Celebrating Financial Literacy Month 2017Posted November 5, 2017 - updated December 5, 2017 in Personal Finance
Happy Financial Literacy Month, everyone! Can you believe we’re celebrating the 7th annual Financial Literacy Month? This year has a unique theme: “Take charge of your finances: It pays to know!” It’s all about Canadians taking actions on their finances to better manage their money and debt. This includes creating a budget, setting up a savings plan and understanding your financial rights and responsibilities as a consumer.
This Year’s Financial Literacy Month covers all of November and has a number of sub-themes. They are:
Week 1 (November 1-4) – Achieve financial well-being
Week 2 (November 5-11) – Live within your means
Week 3 (November 12-18) – Manage money for student life
Week 4 (November 19-25) – Teach children about money
Week 5 (November 26-30) – Know your financial rights and responsibilities
Why Financial Literacy Matters
Before we discuss why financial literacy matters, it helps to understand what being financial literate means. It means possessing the skills and knowledge to make wise, educated decisions about your money. Signing up for a mortgage or credit card can be confusing and stressful when you don’t understand the in’s an out’s of these useful financial products. But when you’re financially literate, you’ll be able to make financial decisions with confidence.
Financial literacy impacts so many different areas of our lives, including our personal finances and relationships with family and friends. Being financial literate is an important skill to have, especially in an increasingly cashless society. With fewer Canadians paying for goods and services with hard, cold cash, it’s more difficult than ever to keep track of where your money’s going.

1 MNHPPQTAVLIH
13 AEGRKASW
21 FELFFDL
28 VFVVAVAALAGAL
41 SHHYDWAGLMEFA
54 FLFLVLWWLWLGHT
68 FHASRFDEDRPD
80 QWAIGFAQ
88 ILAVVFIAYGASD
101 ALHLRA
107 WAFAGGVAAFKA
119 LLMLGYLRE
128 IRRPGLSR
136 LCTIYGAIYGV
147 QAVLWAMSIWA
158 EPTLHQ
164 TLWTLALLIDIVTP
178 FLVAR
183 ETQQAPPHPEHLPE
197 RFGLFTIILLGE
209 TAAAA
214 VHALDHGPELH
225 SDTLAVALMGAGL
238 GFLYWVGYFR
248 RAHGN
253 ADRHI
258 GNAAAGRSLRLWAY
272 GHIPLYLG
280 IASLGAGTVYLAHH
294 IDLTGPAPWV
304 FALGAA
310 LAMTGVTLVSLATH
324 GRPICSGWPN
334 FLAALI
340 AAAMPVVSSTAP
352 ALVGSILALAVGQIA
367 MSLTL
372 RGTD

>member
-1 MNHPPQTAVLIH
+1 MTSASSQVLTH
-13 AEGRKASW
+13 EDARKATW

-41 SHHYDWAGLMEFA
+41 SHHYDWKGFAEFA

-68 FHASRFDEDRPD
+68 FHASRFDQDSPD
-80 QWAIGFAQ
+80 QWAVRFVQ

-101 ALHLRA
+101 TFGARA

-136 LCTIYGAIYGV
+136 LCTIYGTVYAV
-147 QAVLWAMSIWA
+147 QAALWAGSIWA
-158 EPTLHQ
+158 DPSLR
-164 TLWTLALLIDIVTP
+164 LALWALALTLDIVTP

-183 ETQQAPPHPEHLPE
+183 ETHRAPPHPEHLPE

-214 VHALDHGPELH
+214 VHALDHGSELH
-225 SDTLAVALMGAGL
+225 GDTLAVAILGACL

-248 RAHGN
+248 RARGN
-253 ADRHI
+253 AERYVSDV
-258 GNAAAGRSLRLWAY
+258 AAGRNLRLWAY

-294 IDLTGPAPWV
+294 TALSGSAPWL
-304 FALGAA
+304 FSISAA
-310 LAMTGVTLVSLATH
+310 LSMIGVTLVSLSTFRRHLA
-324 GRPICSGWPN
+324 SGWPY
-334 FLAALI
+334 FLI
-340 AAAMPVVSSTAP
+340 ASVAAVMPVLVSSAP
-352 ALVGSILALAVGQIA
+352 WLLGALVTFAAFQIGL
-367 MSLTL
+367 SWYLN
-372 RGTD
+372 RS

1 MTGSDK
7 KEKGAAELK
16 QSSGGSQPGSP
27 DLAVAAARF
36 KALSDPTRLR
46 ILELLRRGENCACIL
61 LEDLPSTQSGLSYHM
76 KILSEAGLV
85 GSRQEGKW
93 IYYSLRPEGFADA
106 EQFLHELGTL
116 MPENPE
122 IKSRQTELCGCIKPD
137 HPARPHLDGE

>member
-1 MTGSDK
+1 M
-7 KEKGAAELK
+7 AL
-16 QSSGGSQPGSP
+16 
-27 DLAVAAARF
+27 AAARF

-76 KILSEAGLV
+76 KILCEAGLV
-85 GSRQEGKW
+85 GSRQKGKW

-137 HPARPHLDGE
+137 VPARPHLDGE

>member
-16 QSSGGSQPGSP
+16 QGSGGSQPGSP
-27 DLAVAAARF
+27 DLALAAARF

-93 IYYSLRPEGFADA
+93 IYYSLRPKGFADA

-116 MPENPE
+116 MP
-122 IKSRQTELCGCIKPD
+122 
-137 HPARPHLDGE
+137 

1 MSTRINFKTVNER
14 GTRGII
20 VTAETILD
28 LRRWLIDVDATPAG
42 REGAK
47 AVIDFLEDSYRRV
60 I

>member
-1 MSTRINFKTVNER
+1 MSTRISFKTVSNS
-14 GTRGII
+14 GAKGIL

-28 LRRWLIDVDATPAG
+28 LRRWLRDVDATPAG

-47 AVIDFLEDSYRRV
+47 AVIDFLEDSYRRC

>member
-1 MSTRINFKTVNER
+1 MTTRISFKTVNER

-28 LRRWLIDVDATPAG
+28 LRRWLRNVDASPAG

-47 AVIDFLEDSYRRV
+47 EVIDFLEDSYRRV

Knowing Your Financial Rights and Responsibilities
When it comes to our finances, knowing your rights and responsibilities is more important than ever. Financial products like mortgages and credit cards are more complicated these days. By not knowing your rights and responsibilities as a consumer, you could be hit with “surprise” fees and penalties.
You may already know there’s a penalty if you break your mortgage, but did you know that it could be a lot heftier if your mortgage is fixed rate instead of variable rate? Likewise, you may know that your credit score will be negatively impacted if you miss paying your credit card bill on time, but did you know that your lender can charge you a higher interest rate, too? By being more financially literate and taking the time to read the fine print in your cardholder agreement, you’d be more likely to be aware of that.
Looking to Brush Up on Your Financial Literacy?
The Financial Consumer Agency of Canada (FCAC) website has several tools to help you become more financial literate and make important financial decisions with confidence. The Credit Card Comparison Tool is a personal favourite of ours.
Credit Cards Canada has a number of tools to make your credit card decisions easier. On our website you can search for the best credit cards, depending on the type of credit card you’re looking for (balance transfer, points, cash back, etc.). If you’re looking to brush up on your financial skills, be sure to stop by the Education Centre where you can learn about everything form credit card basics to fraud & identity theft.
Wishing you a happy #FLM2017!